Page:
It's getting toward the end of October, and that means time for some spooky stories. So for your reading pleasure, a little venture into the woods. Don't be scared. They're just trees. About 950 words of pleasantly spooky reading!

In the Dark

“What’s that?!” At the first owl-hoot, Joey jumps like a scairt rabbit and grabs my arm in a death-grip.

“Owl.” I answer as though the bird hasn’t startled me a bit. I know an owl is no danger to us, even if it does come sudden out of the dark.

 A stick breaks off to our left, and he grabs my arm again. I’m going to have bruises shaped like my cousin’s fingers. I cock my head and listen for the next heavy step.

“Deer.” I peel his fingers loose and walk on. Joey’s a city kid, and he’s been driving me crazy for a week, showing off how much he knows about everything that I ain’t had any chance to learn. Plus, he goes on about how much better boys are than girls. He thinks boys are so much braver because they go to war. Joey’s crazy about wanting to be a soldier, which any girl can see is plain foolishness.

That’s why I decided that we needed to go visit Aunt Bella, who’s about a hundred years old, and lives away back in the forest. I made sure that we stayed long enough so’s we headed home after dark. That was easy enough, since Aunt Bella loves to be telling stories about the old days. Only, come dusk, I think she read my mind, because she started in to telling some of the odd things that have happened in these woods.

So by the time we started home Joey was pretty well spooked, and it was as dark under the trees as the inside of a bear’s belly. I made sure to use that expression, as we started out with just a candle-lantern to light our trail.

A tree creaks in the breeze, and Joey’s got my arm again. “That’s a bear, isn’t it Sarah? Growling at us, just like Aunt Bella said they do when they’re hunting.”

I suppress a little shiver of my own. I’m not afraid of bears—much. There ain’t many of them left around here, and anyhow a real bear don’t growl when it’s hunting. Joey wasn’t listening to Aunt Bella’s story so close, I guess, because she wasn’t talking about flesh-and-blood bears. Not that I believe a word of her talk of spirit bears.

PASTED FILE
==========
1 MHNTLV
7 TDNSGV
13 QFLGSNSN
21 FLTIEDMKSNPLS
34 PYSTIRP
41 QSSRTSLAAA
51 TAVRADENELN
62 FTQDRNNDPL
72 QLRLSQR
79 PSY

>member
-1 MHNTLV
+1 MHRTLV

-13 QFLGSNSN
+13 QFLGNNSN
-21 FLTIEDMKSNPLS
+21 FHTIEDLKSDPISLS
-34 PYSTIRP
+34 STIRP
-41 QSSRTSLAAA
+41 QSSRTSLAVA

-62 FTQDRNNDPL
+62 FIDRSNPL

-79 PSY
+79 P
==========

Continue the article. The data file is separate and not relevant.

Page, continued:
That creak is just a tree talking. In daytime, you can tell it’s just a noise made by some branch or other rubbing on another. At night, it’s the trees talking, I guess to each other or the animals. I can tell, but try as I might, I can’t quite make out what they are saying.

Tonight it sounds like a warning.

Ma’s going to be mad with me for keeping us out in the dark. She’s Joey’s aunt and she came from the city, too. Pa, he understands that a kid has to roam, even a girl-child, and like I say, there ain’t no bears or panthers around here no more. He says there ain’t no haunts, neither.

I believe him about the bears and panthers, but suddenly I ain’t so sure about the haunts. I wish Aunt Bella had stuck to telling about people getting eaten by real live bears. That was all I wanted—to get Joey worked up about bears, so I could show him a thing or two about who’s brave. But she just had to go on about spirit bears, and ghosts, too.

The breeze is picking up. I don’t like that, because I can’t hear any particular sound when all the leaves are shaking. Their talking picks up, but I still can’t make out the words.

A sudden puff of wind puts out our candle, and Joey screams. Maybe I do, too, a little, but that’s just because I’m annoyed. Once I know my voice is steady, I say, “Aw, quiet, Joey. I know the way, and we’re almost back to the road anyhow.” I reach out a hand. “Grab hold and I’ll lead you so you don’t get lost in the woods.” That should put him in his place!

The hand I touch is icy, and it sure ain’t Joey. Right there, I forget all about keeping my cousin safe, and I start running. I know every story Aunt Bella’s ever told about the ghosts of all the folks killed by critters and snakes and bad men. And every one of them has icy fingers.

I can hear something crashing through the bush behind me, so I run faster. It ain’t until I get to the road, where the moon shines in on account of the trees being cleared away, that I slow down and start to think.

Do ghosts crash around in the bush? Once I catch my breath, I decide maybe I made a fool of myself. Ma’s told me a hundred times that there ain’t no such thing as ghosts and haunts, but she’s from the city, so I ain’t sure she knows. But even Aunt Bella would tell me that whatever was behind me was made of flesh, to crash around so much.

And then I remember Joey. Aw, shoot. That was him chasing me, and now I’ve gone and lost him, and the trees are louder than ever so I can’t hear him no more.

Why doesn’t he holler?

Why don’t I?

When Pa finds me still sitting in the middle of the road in the dark, I swear that I shouted the woods down trying to find the fool boy who ran off, scared of a creaky old tree.

I don’t tell him that the trees told me to keep quiet and set still.
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In the dark forest...
 

©Rebecca M. Douglass, 2017
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